Stab Magazine | Blowing The Whistle: Are CTers Doping?

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Blowing The Whistle: Are CTers Doping?

What will an anonymous outlet for reporting doping mean for professional surfing? 

news // Feb 21, 2018
Words by stab
Reading Time: 5 minutes

We live in the age of the informed whistle-blower–of Edward Snowden, Chelsea Manning, and Julian Assange.

Call them heroes, call them traitors, but either way, in wave after wave of excruciatingly revealing documents, they’ve let the truth out because, to their mind the public—the free, hard-working, tax-paying public—has the right to know.

Well, it seems that professional sports have also embraced the whistleblower ideology, in a bid to keep all athletes honest, but will the WSL adopt the policies?

The WADA (World Anti Doping Agency) recently introduced ‘Speak Up,’ an anonymous platform where professional informants and whistle-blowers are encouraged to, well, speak up.

Can you hear the shitstorm a-brewin’?

‘Speak Up!’is there to encourage whistleblowers to come forward and report suspected doping violations, in whatever shape or form, in any professional sport.

From the Speak Up website:

You may report any alleged Anti-Doping Rule Violation, any alleged World Anti-Doping Code (Code) non-compliance violation, or any act or omission that could undermine the fight against doping. 

Anyone can report a doping misconduct. If you have detected, identified, witnessed or know of, or have reasonable grounds for suspecting that cheating has occurred, we encourage you to let us know by opening a mailbox. 

Tired of the scandals and negative media surrounding professional sports marked by doping scandals, WADA has taken these extraordinary lengths clean up their images.

On the WADA website update last year, their Director of Intelligence and Investigations, Gunter Younger made an announcement.  

“We understand that coming forward in good faith is a major decision that takes courage and conviction,” said Younger. “Speak Up! answers the call made by athletes and others for a secure, confidential way to report activity that goes against clean sport.”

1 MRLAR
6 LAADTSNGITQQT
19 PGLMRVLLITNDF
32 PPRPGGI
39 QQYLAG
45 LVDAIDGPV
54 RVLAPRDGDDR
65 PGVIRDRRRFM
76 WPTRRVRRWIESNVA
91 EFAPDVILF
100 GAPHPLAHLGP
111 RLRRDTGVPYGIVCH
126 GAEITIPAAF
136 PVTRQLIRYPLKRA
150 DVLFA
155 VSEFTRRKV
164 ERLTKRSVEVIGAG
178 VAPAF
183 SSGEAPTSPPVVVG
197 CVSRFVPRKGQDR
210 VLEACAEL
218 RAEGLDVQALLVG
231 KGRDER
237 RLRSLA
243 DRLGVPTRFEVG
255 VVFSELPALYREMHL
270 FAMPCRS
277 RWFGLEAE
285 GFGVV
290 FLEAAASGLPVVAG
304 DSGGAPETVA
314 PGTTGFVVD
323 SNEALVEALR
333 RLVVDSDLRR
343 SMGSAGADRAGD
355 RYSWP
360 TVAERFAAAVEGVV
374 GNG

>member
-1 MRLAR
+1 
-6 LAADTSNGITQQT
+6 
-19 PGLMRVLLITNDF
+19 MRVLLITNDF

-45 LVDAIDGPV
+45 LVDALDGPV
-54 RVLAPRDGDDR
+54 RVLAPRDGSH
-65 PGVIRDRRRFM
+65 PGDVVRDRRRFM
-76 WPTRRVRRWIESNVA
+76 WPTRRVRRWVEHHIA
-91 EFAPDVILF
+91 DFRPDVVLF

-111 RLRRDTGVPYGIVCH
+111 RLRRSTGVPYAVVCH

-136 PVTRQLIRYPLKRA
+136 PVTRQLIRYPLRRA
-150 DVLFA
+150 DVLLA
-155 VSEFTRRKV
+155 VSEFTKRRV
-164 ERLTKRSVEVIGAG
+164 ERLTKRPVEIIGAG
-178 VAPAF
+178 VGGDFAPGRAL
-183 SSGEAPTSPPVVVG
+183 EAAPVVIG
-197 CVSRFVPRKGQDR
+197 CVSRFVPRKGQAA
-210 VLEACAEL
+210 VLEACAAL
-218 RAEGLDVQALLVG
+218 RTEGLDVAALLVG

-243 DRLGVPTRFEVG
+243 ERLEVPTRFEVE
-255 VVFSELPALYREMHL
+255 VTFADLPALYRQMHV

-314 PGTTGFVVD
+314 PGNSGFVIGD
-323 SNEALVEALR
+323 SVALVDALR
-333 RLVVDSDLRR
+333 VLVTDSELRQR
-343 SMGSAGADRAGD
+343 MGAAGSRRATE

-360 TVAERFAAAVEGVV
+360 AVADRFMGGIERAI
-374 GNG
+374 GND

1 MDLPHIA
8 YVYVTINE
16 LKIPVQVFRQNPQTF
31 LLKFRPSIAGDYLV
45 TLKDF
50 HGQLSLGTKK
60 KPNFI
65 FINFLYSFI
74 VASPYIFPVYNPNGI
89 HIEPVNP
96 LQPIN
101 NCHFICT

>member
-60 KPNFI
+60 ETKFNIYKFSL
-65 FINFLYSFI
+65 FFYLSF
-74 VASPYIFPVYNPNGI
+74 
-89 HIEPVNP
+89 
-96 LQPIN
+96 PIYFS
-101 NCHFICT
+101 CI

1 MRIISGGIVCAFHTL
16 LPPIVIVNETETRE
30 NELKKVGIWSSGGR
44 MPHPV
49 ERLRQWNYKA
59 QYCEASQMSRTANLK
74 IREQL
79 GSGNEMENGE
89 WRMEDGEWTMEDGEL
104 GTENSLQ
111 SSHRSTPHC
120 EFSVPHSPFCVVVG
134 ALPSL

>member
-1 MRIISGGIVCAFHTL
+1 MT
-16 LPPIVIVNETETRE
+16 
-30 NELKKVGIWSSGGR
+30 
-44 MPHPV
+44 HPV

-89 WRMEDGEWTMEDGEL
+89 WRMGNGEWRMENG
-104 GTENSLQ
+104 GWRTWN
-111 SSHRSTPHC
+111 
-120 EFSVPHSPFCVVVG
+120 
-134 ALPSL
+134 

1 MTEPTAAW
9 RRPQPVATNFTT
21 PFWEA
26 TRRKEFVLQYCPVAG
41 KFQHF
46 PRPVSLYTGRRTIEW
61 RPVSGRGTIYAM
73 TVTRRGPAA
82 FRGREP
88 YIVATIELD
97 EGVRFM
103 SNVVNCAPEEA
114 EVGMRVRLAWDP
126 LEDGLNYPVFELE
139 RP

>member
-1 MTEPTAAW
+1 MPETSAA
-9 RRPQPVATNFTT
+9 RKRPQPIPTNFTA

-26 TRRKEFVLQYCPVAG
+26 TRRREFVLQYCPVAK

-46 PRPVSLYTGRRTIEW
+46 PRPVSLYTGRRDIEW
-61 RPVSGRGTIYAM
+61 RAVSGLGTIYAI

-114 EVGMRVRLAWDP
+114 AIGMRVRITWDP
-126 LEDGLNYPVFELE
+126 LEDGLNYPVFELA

“My role is to ensure that the information provided is treated with the utmost confidentiality, that allegations are investigated fully; and that, in the case of whistleblowers with whom we contractually engage, they are kept informed of progress and that their rights are protected.”

These days many, if not most, professional sports are tainted with a doping story or two. From Lance Armstrong to Ben Johnson to A-Rod to Diego Maradona, all mainstream sports have seen their scandals.

But surfing’s scandals have largely been of the performance diminishing, not enhancing, variety.

In surfing’s public domain, the most famous drug stories have come from Tom Carroll, who revealed his meth addiction in a tell-all biography, or the well-documented addiction issues of Matt Archbald, Andy Irons, or Michael Peterson, to recall but a few cautionary tales of yore.

As far as doping scandals in surfing, the sport’s only seen the official 12-month ban for Neco Padaratz, after testing positive for steroids in 2005, and of Raoni Monteiro, who received a 20-month ban for testing positive to a performance-enhancing drug in 2015.

In 2013, after the fallout around Lance Armstrong, an article in The Australian pointed to Kelly Slater, at 41 and number one in the world, as a prime doping suspect, noting that Slater admitted the WCT only intermittently submitted athletes to doping tests.

“They tested us at the first event and I never got tested again all year,” Slater had told reporters, the piece noted.

“Why talk about it and not do it? Why bother? Either do it or don’t do it,” Slater said of the then ASP’s testing practices at the time.

Of course, this was no admission of guilt, and the reporter’s leap in logic didn’t impress the GOAT, who had less than kind things to say to the writer, and was quick to state that he’d welcome any and all testing (see video above).